The digital multimeter is the mainstay of electrical troubleshooting and the tool that most of us reach for first. In Beyond the Multimeter, we look at five examples of how reaching for an oscilloscope next can make troubleshooting faster, easier, and more effective.
Part 2 describes troubleshooting transient reflections in the pulse-width-modulated output of variable frequency drives (VFDs).
Are Reflections Causing Motor Winding Damage?
Variable frequency drives control the speed of machinery and processes by varying the width of ("modulating") the voltage pulses they send to motors. These voltage pulses (which are essentially square waves) have fast-rising edges that can cause transient voltage reflections ("transients") in the cable between the VFD and the motor. Many factors affect the size of the reflected waves, including cable length, motor load, the surge impedance of the cable and motor, and the rise time, spacing, and magnitude of the drive pulses.
Over time, these reflected wave voltages can place too much stress on cable and motor insulation, which can cause either to fail.
Troubleshooting with a Multimeter
Making voltage measurements using a digital multimeter can reveal excessive voltage at the motor terminals when transients are present.
To check the voltage, connect the multimeter at the motor terminals between phases L1, L2, or L3.
The value shown on the multimeter in Figure 1 is the peak voltage of a VFD and motor combination with no reflections.
A higher than normal reading in Figure 2 indicates the effects of reflections.
You can use a digital multimeter to measure the peak voltage of a PWM signal. However, the limited bandwidth of the typical multimeter makes measuring pulses with short rise times problematic, so the readings may not provide the complete picture of the presence - or full amplitude - of any reflections or transients. And even the best digital multimeter can't show you what the waveforms actually look like.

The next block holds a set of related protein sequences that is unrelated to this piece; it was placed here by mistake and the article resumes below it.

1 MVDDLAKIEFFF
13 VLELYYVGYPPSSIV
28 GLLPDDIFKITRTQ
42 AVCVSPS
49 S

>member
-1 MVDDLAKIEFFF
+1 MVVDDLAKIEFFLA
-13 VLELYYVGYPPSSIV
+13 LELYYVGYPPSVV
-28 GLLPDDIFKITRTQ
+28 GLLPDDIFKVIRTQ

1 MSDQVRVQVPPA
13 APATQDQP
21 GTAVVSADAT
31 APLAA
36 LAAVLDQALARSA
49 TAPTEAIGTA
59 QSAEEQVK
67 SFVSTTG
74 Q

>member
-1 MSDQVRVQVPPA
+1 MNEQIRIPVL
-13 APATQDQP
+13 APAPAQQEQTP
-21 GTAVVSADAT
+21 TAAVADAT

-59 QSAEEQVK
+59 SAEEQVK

In Figure 2, when you check the peak PWM voltage applied to the motor, it's unclear how close the transient peaks are to the maximum rating of the motor or if the motor insulation is in danger of breaking down. You need more information.
Troubleshooting with an Oscilloscope
Oscilloscopes display a signal as a line that moves across the screen from left to right. The higher the voltage, the higher the signal appears on the oscilloscope screen. Measurements made with an oscilloscope reveal not only the presence of excessive voltage at the motor terminals, but gives you a clear picture of size, location, and duration of any voltage transients.
To take a reading, connect the scope to the motor terminals between phases L1, L2, or L3, just as with the multimeter in the previous example.
Figure 3 shows an ideal PWM signal with normal peak voltage.
Figures 4 and 5 show high-voltage transients caused by voltage reflections. Compare the waveform of the signal where the effects of reflections create high-voltage transients to the waveform of a signal without transients in Figure 3.
Voltage reflections are often caused by improper cabling. An oscilloscope with a wide bandwidth and fast sampling rate can accurately capture peak voltages caused by cable reflections.
The Bottom Line
A digital multimeter can help you discover excessive voltage on a drive signal, but an oscilloscope can show you the actual waveforms, enabling you to see whether the signal is healthy or if it has harmful transients. A handheld oscilloscope makes it easy to make the measurements where you need to make them.
A picture really is worth a thousand words!
- Beyond the Multimeter, Part 1: Troubleshooting a Variable Frequency Drive with a Multimeter and an Oscilloscope
- Beyond the Multimeter, Part 3: Troubleshooting a Rotary Encoder with a Multimeter and an Oscilloscope
- Beyond the Multimeter, Part 4: Troubleshooting a Proximity Switch with a Multimeter and an Oscilloscope
- Beyond the Multimeter, Part 5: Troubleshooting a DC Power Supply with a Multimeter and an Oscilloscope